Novato Charter School
New Minds for a Healthier Planet
Novato Charter School
To foster future generations of adults who will live sustainably, not only because they know it is the right thing to do, but also because the emotional and affective values they developed as children will demand nothing less.
How we are doing it
John Burroughs, the American naturalist and essayist cautioned that “Knowledge without love will not stick. But if love comes first, knowledge is sure to follow.” A child's emotional and affective values of nature develop earlier than her abstract, logical and rational perspectives . At the Novato Charter School, rather than just imparting knowledge and responsibility to students before they have been allowed to develop a loving relationship with the earth, we provide opportunities for them to have frequent and positive encounters with nature that will result in the development of a responsible environmental ethic.
From our organic garden and outdoor classroom where children work, harvest, cook and eat, to our natural playground environments where they reclaim the magic that is their birthright through the joy of exploration and discovery, to field trips where middle school students witness first-hand the awe and science of the forces of nature or its rich biodiversity, to allowing Kindergarteners to harvest wheat and make their own bread or collect wood scraps and make their own toys.
These myriad activities are complemented by a campus and community that every day looks to incorporate new ways to become more sustainable, thus mirror what we teach with what we do: we recycle and compost, employ reusable plates and cutlery for lunch and during our school festivals, retrofitted all our buildings with compact fluorescent lighting and recently, became our city’s first solar-powered school.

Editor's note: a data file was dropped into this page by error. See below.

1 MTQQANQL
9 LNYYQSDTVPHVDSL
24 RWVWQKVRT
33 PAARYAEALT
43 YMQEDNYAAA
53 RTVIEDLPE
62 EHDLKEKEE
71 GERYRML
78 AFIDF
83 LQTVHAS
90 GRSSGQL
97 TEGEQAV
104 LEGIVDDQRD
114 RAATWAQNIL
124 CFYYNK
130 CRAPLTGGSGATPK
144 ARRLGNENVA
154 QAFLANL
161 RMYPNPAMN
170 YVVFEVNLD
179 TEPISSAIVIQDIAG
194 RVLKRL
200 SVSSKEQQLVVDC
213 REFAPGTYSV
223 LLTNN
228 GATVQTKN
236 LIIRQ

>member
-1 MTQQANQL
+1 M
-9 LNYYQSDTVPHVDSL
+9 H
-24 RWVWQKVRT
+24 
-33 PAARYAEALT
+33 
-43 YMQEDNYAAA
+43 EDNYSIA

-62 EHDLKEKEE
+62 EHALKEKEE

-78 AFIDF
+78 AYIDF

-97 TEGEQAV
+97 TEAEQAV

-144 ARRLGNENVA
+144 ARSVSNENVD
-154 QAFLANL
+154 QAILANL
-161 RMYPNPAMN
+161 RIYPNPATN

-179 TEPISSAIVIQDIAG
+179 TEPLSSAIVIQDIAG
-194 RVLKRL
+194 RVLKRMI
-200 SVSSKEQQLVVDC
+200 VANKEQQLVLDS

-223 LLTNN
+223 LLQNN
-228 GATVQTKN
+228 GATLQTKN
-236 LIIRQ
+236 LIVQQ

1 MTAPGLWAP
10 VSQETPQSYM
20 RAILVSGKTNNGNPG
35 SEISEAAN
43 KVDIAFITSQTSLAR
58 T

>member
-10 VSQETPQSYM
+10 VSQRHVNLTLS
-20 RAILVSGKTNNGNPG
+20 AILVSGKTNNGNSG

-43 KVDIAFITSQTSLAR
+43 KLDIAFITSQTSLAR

What we are learning
It is during early childhood when children's experiences give form to the values, attitudes, and basic orientation toward the world that they will carry with them throughout their lives. If their developing sense of self becomes disconnected from the natural world, then nature will be seen as something to be controlled and dominated rather than loved and preserved.
Furthermore, children learn by example, and if there are inconsistencies between what we tell them is right and what we do as a school, they will become cynical and apathetic towards environmental concerns.
Nature’s last hope is for future generations not to have to be taught how to live sustainably, but that will live that way out of deep connection with Earth and knowledge about the perils of severing that connection.